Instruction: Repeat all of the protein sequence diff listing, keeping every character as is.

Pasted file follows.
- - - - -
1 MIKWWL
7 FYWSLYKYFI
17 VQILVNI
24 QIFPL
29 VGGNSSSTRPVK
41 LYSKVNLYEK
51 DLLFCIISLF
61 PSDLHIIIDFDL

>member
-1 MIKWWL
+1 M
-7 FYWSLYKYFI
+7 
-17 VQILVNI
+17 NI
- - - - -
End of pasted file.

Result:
1 MIKWWL
7 FYWSLYKYFI
17 VQILVNI
24 QIFPL
29 VGGNSSSTRPVK
41 LYSKVNLYEK
51 DLLFCIISLF
61 PSDLHIIIDFDL

>member
-1 MIKWWL
+1 M
-7 FYWSLYKYFI
+7 
-17 VQILVNI
+17 NI